Since the dawn of time, mankind has sought to travel further and faster from his immediate domain to hunt, wage war, to work or explore, or simply for the thrill of greater speed.
No one is absolutely certain when mans relationship with the horse began. Chariot burials confirm the horse has shared mans life since 2,000 B.C.. Other emerging evidence is suggesting that the relationship may have started much earlier between 2,500-3,000 B.C. on the Eurasian Steppes. For many millennia man has used the horse for hunting, transport, war, sport and as a beast of burden. A vast infrastructure of blacksmiths, farriers, fodder supply and stabling grew to support mankind’s use of the horse which in comparative historical terms, disappeared overnight with the discovery of steam power.
First riding bareback, later with saddles, mankind quickly harnessed the power and speed of the horse to travel further afield and migrate as never before.
By adding wheels to a box the chariot was created and used either as the sports car of its day, or as a weapon of war.
Hitching a horse to a cart allowed the movement of goods both large and small and in so doing, laid the foundations of the transport industry.
The advent of the stagecoach allowed long distance travel to those that could afford it. The journey from London to Exeter still took five days with overnight stops at coaching inns. Traffic hazards in the form of robbery by highwaymen were ever present.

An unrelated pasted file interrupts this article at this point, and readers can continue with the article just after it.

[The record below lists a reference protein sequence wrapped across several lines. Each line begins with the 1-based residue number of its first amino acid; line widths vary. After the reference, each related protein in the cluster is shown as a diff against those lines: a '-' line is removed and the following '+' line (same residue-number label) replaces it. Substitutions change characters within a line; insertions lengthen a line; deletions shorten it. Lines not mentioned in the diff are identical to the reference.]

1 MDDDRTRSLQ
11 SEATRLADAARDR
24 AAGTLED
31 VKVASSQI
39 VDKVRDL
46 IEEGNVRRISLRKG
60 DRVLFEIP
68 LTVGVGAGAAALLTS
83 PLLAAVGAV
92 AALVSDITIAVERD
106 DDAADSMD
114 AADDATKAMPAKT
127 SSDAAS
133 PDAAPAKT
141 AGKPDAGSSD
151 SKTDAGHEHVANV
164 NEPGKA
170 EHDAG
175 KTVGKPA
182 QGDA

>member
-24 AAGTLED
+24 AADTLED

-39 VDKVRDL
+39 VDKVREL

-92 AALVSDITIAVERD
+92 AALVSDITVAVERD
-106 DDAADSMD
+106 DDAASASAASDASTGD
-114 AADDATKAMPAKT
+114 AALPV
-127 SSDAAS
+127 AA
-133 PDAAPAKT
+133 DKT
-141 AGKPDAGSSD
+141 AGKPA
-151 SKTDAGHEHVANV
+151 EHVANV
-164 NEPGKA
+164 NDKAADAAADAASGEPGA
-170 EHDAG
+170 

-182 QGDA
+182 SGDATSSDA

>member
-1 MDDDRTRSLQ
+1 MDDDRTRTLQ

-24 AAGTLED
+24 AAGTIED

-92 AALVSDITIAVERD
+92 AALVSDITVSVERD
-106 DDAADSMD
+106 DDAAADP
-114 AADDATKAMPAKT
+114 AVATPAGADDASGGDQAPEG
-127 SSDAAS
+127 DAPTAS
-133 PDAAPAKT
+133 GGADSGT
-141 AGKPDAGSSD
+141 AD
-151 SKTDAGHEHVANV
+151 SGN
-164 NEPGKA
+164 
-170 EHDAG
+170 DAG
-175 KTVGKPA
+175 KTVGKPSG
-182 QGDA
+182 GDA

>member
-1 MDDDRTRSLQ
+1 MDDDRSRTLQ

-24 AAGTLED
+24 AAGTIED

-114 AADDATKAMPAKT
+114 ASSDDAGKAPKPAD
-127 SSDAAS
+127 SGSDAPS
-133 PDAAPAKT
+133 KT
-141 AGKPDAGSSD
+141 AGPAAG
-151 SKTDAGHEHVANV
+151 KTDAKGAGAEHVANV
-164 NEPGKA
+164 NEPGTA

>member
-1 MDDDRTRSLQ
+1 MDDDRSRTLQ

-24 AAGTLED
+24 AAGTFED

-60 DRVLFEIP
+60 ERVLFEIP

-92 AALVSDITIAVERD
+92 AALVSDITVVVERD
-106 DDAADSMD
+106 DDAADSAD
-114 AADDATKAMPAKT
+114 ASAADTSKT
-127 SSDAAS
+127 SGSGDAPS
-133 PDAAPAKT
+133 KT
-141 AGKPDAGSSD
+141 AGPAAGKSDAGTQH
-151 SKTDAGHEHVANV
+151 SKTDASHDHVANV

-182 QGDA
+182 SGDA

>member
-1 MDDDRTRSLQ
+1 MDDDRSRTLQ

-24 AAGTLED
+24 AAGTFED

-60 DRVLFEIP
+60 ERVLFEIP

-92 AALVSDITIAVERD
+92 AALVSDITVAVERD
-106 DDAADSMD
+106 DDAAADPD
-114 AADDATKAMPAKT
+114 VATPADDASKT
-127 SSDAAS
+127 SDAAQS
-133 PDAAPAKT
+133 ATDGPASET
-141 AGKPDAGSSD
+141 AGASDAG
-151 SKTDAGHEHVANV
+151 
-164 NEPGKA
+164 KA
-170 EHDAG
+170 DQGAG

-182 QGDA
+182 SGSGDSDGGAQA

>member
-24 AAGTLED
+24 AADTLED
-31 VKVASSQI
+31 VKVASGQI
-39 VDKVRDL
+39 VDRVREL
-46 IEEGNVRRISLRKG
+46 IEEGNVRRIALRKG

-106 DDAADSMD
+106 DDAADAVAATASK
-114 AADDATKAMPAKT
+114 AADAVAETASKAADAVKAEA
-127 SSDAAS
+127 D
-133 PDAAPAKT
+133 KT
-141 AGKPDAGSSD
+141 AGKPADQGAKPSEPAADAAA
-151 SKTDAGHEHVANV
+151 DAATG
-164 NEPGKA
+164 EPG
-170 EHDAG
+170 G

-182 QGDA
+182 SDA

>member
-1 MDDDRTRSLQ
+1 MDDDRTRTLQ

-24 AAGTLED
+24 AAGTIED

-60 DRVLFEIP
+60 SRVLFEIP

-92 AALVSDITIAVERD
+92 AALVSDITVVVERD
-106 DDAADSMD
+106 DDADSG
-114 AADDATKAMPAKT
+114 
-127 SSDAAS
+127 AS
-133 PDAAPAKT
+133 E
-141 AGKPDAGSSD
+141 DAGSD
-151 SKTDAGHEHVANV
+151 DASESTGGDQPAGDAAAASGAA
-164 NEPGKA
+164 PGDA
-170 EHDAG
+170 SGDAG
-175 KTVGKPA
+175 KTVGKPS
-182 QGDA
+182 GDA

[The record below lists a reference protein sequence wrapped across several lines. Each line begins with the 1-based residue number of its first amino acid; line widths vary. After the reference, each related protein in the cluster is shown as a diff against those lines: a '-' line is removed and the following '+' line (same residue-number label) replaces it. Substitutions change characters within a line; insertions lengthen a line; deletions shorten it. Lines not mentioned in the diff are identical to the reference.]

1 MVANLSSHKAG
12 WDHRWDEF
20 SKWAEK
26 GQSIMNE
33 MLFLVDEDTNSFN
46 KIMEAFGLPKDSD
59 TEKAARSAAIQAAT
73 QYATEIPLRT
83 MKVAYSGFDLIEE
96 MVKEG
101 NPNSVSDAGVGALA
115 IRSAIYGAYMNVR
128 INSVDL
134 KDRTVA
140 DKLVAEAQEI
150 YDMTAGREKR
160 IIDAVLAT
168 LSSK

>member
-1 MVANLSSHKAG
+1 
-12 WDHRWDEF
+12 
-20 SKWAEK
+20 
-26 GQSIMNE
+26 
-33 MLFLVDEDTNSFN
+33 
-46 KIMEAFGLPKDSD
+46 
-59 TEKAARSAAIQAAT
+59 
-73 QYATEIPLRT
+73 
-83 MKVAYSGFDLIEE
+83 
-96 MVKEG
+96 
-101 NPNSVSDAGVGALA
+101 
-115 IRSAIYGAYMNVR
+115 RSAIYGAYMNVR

For well to do families, personal horse and carriages were all the rage, preferably with ones own coachman.
In terms of wealth, the personal carriage marked a great distinction between those that had and those that had not. This picture of King George V being challenged by a beggar at Epsom Race course on Derby Day 1920 is a striking example of the differences in society.
The horse drawn bus was a cross between the stagecoach and a cart. It also represented the beginning of the end of eons of mass horse utilisation. Limitations in the ability to compete with the ever growing need for speed and pulling power provided by electric motors, steam and the combustion engine, led to the natural phasing out of the horse as a work engine.
The Hansom Cab provided a swifter method of transport on medium journeys for two people. These cabs were the forerunner of the modern taxi.
The latter half of the 19th century saw the emergence of more affordable and personalised forms of transport. At first leg powered and later with engines added.
Early bicycles tended to be more of a practical novelty rather than a serious form of transport. The Hobby-Horse or Velocipede was in effect like a toy scooter with a seat on it.
The Penny Farthing was one of the first bicycles to utilise leg power. Learning to ride became an acquired skill and the bicycle worked on the principle of the large wheel multiplying the smaller pedal movement. There were no brakes.
The bicycle rapidly developed into a more practicable and comfortable shape. A large crank wheel was added to the pedals which turned via a connecting chain a smaller gear on the driving wheel. Additional refinements in the form of multiple gearing were later added as were the all important brakes.
Bicycles rapidly became an affordable method of transport with little maintenance costs. Bicycles allowed people the freedom to travel much further at no cost. Cycling clubs became very popular allowing people to leave urban environments for the pleasure of touring the countryside.
Some bicycles were fitted with small engines in an attempt to make them power assisted. This type of bicycle-engine only enjoyed limited success.
More radical thinkers realised it was more efficient not to try to modify the bicycle but to start again with new designs where wheels were attached to more powerful engines. Hence the creation of the motorcycle or motorbike.